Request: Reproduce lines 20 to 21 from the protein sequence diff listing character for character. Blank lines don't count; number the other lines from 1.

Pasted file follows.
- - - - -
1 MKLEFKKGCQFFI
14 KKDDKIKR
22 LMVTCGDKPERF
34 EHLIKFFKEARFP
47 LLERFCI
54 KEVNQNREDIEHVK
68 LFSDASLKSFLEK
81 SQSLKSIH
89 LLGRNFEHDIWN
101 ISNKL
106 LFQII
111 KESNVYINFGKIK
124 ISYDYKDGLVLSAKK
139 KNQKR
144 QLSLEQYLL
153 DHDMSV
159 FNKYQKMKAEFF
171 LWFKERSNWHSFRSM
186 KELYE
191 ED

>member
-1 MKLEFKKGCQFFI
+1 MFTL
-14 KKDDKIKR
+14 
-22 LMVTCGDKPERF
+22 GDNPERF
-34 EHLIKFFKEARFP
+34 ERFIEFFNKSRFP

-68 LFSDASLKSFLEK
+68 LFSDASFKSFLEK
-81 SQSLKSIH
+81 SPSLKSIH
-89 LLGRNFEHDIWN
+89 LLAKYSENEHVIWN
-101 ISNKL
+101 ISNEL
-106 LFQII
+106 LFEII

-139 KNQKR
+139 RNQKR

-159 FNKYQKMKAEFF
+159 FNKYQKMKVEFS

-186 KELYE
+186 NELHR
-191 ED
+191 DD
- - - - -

191 ED

>member